Megan McArdle in The Washington Post, June 30, 2023, argues that the Supreme Court’s decision in 303 Creative v. Elenis was correct given previous decisions against compelled speech. “What we can do is settle on a truce that allows each side a reasonable degree of freedom,” she writes, “Religious traditionalists shouldn’t be able to stop LGBTQ folks from getting married or accessing public accommodations such as housing or health care, but civil rights authorities shouldn’t be able to force religious traditionalists to express support for something they oppose. This will not fully satisfy anyone. But sometimes securing rights for yourself means respecting someone else’s right to be grievously wrong.”
Law professor Dale Carpenter in Reason, July 3, 2023, notes that the decision only applies to a narrow range of commercial products, covering only “customized and expressive products” by the vendor and where the vendor has an objection to the message rather than to the identity of the customer.
Michael C. Dorf in Dorf on Law, June 30, 2023, faults the decision by not addressing key questions: “Given that the Court reached out to decide an issue that wasn’t obviously in need of resolution, it surely might have also provided the lower courts, business owners, and state and local authorities charged with enforcing public accommodations laws some guidance about who can and who cannot raise free speech objections to such laws. Its failure to do so invites a whole lot of litigation, at least some of which might have been avoided.”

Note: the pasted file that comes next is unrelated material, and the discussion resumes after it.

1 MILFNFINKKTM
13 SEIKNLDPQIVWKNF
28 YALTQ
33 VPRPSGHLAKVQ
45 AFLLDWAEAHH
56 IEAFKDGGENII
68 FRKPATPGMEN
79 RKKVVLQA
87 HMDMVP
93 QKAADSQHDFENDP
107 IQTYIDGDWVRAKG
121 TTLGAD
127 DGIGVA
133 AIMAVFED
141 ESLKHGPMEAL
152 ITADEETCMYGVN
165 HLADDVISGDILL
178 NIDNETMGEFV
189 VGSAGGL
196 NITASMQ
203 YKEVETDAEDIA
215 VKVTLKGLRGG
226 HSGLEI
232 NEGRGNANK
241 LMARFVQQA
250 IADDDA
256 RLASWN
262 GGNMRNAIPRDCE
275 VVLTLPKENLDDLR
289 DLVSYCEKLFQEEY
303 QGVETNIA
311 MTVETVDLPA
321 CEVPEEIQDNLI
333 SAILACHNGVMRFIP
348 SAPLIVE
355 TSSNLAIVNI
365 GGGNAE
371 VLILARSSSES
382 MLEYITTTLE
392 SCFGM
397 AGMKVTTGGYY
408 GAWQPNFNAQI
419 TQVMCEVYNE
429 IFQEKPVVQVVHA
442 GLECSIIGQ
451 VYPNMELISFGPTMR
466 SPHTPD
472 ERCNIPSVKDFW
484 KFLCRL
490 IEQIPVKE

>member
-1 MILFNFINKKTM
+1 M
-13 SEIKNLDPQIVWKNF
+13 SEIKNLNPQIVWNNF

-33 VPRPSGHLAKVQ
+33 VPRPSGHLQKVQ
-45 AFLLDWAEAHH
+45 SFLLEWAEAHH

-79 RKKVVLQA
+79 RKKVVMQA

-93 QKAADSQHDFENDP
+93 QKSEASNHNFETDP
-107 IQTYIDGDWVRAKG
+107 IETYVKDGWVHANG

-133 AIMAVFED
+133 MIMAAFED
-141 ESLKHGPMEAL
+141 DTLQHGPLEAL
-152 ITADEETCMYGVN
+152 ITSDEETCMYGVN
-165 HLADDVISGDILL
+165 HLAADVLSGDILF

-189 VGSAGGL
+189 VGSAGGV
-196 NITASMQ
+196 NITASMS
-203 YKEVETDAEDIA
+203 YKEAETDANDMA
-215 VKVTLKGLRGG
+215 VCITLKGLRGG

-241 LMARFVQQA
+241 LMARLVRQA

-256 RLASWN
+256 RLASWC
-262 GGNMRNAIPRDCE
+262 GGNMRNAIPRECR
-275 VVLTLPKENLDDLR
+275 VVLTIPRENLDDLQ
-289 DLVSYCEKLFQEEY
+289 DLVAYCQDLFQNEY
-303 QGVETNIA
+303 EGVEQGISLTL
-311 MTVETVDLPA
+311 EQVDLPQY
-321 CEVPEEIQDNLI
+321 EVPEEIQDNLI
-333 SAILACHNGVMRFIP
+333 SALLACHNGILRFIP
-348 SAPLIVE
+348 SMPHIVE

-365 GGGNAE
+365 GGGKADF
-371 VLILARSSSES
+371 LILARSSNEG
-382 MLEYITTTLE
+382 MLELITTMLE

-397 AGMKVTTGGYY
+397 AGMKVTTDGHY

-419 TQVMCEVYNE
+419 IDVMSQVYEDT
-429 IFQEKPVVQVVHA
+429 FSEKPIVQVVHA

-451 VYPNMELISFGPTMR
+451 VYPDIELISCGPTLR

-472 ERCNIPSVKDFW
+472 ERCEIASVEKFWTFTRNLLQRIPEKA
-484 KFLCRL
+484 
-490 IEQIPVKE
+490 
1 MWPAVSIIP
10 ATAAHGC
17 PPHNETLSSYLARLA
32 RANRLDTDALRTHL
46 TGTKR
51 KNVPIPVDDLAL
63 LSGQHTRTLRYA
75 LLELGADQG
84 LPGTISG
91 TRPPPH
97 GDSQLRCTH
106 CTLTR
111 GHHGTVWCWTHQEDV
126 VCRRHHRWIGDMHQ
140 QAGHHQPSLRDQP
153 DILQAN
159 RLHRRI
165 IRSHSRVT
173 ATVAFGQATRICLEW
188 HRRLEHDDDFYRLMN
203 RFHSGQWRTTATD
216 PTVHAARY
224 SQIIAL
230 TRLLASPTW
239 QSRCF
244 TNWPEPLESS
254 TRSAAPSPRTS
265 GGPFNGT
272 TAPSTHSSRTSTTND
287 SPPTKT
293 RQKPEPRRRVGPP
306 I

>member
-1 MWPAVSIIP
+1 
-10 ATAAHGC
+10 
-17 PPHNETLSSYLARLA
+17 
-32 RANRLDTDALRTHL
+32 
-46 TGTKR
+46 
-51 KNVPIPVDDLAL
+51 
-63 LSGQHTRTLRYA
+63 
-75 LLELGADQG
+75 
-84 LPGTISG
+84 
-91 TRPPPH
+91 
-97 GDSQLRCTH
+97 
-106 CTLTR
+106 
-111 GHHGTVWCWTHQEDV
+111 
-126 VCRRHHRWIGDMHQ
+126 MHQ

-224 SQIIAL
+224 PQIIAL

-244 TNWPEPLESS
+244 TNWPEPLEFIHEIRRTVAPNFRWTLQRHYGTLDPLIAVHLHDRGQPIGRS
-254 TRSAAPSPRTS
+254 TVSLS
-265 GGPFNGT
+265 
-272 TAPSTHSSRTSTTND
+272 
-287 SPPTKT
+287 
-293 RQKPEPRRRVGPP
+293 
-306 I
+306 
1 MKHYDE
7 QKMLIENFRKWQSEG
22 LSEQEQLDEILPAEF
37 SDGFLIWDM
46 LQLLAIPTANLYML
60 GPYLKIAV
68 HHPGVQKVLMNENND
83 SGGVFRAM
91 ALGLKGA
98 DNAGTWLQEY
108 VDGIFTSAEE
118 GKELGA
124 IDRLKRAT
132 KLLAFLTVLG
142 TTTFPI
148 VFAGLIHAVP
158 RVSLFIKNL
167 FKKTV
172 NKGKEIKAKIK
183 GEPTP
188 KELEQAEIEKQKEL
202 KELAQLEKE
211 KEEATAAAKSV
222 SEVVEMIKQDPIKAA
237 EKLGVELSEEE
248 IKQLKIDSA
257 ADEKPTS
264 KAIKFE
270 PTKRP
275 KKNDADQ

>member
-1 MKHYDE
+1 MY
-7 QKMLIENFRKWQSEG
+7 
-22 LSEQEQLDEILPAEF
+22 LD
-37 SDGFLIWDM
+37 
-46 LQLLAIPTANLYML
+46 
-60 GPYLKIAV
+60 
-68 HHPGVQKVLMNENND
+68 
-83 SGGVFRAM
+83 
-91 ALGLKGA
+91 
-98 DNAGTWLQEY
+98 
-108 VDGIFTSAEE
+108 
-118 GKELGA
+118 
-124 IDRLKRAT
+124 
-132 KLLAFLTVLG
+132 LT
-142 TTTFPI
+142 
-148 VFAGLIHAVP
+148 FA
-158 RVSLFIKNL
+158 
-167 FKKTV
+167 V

Cathy Gellis in techdirt, July 6, 2023, raises the question, “…will the protective principles announced in this decision be broadly applied, even to litigants with which the Court doesn’t agree, or will the Court instead in the future find some specious basis to refuse to invoke them because it prefers the result denying them would bring? It is a serious question that this Court only has itself and its increasingly inconsistent adherence to precedent to blame for prompting.”
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